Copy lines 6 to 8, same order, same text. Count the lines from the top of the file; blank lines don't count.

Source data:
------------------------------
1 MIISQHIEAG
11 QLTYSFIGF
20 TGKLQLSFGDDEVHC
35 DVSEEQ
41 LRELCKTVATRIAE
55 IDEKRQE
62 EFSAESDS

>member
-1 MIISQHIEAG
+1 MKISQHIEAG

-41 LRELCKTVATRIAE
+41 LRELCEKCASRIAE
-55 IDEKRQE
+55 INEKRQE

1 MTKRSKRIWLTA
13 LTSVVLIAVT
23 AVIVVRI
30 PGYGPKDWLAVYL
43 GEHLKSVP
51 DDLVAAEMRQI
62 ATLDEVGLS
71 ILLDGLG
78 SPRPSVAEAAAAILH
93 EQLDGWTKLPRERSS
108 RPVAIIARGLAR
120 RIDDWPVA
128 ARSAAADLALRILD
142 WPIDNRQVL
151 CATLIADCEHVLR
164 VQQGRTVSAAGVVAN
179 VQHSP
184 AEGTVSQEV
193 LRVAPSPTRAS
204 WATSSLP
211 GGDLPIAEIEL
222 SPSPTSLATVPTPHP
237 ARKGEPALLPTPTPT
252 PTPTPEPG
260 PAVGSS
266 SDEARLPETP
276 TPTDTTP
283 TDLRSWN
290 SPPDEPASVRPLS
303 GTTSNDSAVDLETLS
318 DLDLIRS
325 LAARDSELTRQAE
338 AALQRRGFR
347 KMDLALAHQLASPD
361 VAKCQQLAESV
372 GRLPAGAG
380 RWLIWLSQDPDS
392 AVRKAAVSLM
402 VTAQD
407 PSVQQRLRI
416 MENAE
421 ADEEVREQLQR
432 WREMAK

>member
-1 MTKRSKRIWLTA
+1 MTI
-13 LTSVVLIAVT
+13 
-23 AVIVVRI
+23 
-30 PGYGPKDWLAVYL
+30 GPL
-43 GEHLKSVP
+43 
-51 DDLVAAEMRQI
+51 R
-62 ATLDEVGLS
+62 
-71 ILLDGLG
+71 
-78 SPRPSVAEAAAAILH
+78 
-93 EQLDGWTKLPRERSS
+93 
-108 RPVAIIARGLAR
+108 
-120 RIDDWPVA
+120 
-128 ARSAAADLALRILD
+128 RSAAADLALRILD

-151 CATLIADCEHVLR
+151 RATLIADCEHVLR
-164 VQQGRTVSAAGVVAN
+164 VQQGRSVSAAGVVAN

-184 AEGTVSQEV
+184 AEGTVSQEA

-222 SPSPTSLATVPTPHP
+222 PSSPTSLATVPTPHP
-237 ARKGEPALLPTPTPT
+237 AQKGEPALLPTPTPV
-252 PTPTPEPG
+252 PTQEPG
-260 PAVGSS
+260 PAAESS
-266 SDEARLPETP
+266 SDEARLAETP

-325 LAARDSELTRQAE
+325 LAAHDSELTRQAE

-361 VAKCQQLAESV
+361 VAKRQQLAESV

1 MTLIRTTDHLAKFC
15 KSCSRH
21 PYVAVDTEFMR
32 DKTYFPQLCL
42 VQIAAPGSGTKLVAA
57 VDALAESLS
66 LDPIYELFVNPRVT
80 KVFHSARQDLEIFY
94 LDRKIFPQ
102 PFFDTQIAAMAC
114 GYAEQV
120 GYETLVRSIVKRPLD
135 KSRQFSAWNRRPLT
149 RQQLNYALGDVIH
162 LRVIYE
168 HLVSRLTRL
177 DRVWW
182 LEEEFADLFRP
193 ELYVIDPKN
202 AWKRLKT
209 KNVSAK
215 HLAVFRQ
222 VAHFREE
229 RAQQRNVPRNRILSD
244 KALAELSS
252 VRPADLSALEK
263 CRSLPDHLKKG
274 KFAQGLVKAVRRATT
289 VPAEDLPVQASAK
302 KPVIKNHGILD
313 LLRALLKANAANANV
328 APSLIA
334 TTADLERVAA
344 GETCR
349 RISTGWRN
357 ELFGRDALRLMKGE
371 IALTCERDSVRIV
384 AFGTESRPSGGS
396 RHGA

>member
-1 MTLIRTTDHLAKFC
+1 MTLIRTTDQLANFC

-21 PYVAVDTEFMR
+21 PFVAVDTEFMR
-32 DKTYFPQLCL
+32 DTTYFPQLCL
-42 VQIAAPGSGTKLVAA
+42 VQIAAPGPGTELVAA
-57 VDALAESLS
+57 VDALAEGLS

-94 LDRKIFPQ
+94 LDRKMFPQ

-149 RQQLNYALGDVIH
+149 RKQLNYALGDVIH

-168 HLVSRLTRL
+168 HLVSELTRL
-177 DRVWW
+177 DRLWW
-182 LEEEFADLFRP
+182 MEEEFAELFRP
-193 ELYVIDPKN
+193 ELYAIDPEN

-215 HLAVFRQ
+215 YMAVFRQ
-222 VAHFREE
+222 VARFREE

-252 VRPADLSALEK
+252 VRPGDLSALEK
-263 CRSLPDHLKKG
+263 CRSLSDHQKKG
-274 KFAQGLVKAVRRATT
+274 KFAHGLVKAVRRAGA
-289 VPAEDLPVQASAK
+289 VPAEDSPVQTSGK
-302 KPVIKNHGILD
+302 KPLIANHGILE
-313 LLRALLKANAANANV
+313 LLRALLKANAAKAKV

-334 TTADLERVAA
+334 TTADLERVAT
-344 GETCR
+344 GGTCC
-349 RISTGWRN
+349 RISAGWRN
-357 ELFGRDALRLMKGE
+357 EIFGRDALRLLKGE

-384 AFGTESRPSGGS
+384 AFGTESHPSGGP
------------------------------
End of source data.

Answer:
55 IDEKRQE
62 EFSAESDS

>member